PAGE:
FILM REVIEW: Man on a Ledge (12A)

With the millions of dollars lavished on high-octane Hollywood thrillers and the dozens of people toiling behind the scenes, surely someone should spot glaring continuity errors.

Alas, Asger Leth’s vertiginous game of cat and mouse is riddled with discrepancies.

The hero checks into hotel room 2505 yet when he eventually steps out on to the window ledge, seemingly ready to throw himself off, a passing cop looks up and bellows, “We got a jumper on the 21st floor!”

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Elsewhere, a jewel thief’s hulking bag of hi-tech tools is conveniently forgotten for great swathes of the film then magically reappears slung over his shoulder at the critical moment.

Even more noticeable, the same robber hangs from ceiling ducts to avoid motion sensors and exposes the top of his underwear, which rapidly changes colour with each quick-fire edit of the scene.

Perhaps he got overly excited about the prospect of pilfering the priceless gem and felt the urge to refresh his boxers in mid-air?

These blunders distract from an otherwise enjoyably ridiculous caper that ventures high above the streets of New York City where an escaped criminal engineers some sleight of hand from his vantage point on a narrow window ledge.

Ex-cop Nick Cassidy (Sam Worthington) is sentenced to time behind bars for stealing a priceless diamond belonging to billionaire David Englander (Ed Harris).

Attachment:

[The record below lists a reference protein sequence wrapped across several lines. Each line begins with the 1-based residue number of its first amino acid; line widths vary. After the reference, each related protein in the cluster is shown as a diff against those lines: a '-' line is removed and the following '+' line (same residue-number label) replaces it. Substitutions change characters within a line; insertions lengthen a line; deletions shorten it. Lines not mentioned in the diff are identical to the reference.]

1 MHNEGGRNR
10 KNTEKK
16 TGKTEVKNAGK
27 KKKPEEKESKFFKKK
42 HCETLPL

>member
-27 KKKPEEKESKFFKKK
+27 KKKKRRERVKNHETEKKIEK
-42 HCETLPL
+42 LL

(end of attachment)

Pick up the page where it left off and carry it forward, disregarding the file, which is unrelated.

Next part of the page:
His pleas of innocence fall on deaf ears so when Nick is granted temporary leave to attend his father’s funeral, the convict escapes police custody and heads for the Roosevelt Hotel, where he enjoys a final meal, scrawls a note (“I will exit this world as I entered - innocent”), then steps out on to the ledge.

Police Department negotiator Lydia Anderson (Elizabeth Banks) rushes to the scene and tries to talk Nick back into the hotel room.

Down below, a crowd gathers, willing Nick to throw himself off the building.

“Anybody who creates traffic like this in Midtown should be shot,” grumbles an elderly woman.

Meanwhile, in a building opposite, Nick’s younger brother Joey (Jamie Bell) and his girlfriend (Genesis Rodriguez) orchestrate the daring heist of Englander’s private vault.

Man On A Ledge wilfully ignores the laws of physics and logic to deliver a series of energetic set pieces including the break-in.

Worthington is a likeable and stoic hero but emotion rarely troubles his face, while Bell and Rodriguez provide the comic relief as the lovers, who bicker as they perform Mission: Impossible-style gymnastics to avoid heat, motion and movement sensors.

Harris hungrily gnaws on the scenery as the pantomime villain and Kyra Sedgwick endures a thankless role as an insensitive reporter, who shoves a microphone in Nick’s face at the most inopportune moment and screeches, “How do you feel?”

Exhausted, no doubt, like us.

By Damon Smith


Released: February 3 (UK & Ireland), 102 mins